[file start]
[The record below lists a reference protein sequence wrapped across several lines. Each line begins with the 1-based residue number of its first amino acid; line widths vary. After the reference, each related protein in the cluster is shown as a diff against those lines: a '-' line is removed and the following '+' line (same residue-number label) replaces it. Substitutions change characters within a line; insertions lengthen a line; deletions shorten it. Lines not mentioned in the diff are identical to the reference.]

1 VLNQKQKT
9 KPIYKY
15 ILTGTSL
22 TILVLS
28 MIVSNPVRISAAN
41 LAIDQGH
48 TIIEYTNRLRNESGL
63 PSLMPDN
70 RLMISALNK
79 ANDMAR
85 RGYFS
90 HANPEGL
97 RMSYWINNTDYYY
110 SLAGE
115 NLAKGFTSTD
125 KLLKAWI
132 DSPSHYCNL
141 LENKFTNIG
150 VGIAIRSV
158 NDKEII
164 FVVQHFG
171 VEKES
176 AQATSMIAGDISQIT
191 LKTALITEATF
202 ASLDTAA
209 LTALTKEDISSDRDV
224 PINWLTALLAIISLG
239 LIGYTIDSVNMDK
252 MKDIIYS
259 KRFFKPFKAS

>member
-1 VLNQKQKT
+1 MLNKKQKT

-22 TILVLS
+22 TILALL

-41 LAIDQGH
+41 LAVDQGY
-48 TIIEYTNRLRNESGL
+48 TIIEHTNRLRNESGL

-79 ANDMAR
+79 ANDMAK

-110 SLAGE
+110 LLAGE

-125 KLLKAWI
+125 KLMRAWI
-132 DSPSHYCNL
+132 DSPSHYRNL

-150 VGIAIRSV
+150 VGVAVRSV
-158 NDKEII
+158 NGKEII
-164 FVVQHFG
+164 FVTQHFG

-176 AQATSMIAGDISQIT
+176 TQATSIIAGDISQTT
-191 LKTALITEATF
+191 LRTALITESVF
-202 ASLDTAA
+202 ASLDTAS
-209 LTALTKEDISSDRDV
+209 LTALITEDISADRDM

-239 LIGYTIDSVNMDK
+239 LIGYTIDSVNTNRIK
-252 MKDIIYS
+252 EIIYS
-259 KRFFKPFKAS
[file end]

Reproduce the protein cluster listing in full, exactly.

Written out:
[The record below lists a reference protein sequence wrapped across several lines. Each line begins with the 1-based residue number of its first amino acid; line widths vary. After the reference, each related protein in the cluster is shown as a diff against those lines: a '-' line is removed and the following '+' line (same residue-number label) replaces it. Substitutions change characters within a line; insertions lengthen a line; deletions shorten it. Lines not mentioned in the diff are identical to the reference.]

1 VLNQKQKT
9 KPIYKY
15 ILTGTSL
22 TILVLS
28 MIVSNPVRISAAN
41 LAIDQGH
48 TIIEYTNRLRNESGL
63 PSLMPDN
70 RLMISALNK
79 ANDMAR
85 RGYFS
90 HANPEGL
97 RMSYWINNTDYYY
110 SLAGE
115 NLAKGFTSTD
125 KLLKAWI
132 DSPSHYCNL
141 LENKFTNIG
150 VGIAIRSV
158 NDKEII
164 FVVQHFG
171 VEKES
176 AQATSMIAGDISQIT
191 LKTALITEATF
202 ASLDTAA
209 LTALTKEDISSDRDV
224 PINWLTALLAIISLG
239 LIGYTIDSVNMDK
252 MKDIIYS
259 KRFFKPFKAS

>member
-1 VLNQKQKT
+1 MLNKKQKT

-22 TILVLS
+22 TILALL

-41 LAIDQGH
+41 LAVDQGY
-48 TIIEYTNRLRNESGL
+48 TIIEHTNRLRNESGL

-79 ANDMAR
+79 ANDMAK

-110 SLAGE
+110 LLAGE

-125 KLLKAWI
+125 KLMRAWI
-132 DSPSHYCNL
+132 DSPSHYRNL

-150 VGIAIRSV
+150 VGVAVRSV
-158 NDKEII
+158 NGKEII
-164 FVVQHFG
+164 FVTQHFG

-176 AQATSMIAGDISQIT
+176 TQATSIIAGDISQTT
-191 LKTALITEATF
+191 LRTALITESVF
-202 ASLDTAA
+202 ASLDTAS
-209 LTALTKEDISSDRDV
+209 LTALITEDISADRDM

-239 LIGYTIDSVNMDK
+239 LIGYTIDSVNTNRIK
-252 MKDIIYS
+252 EIIYS
-259 KRFFKPFKAS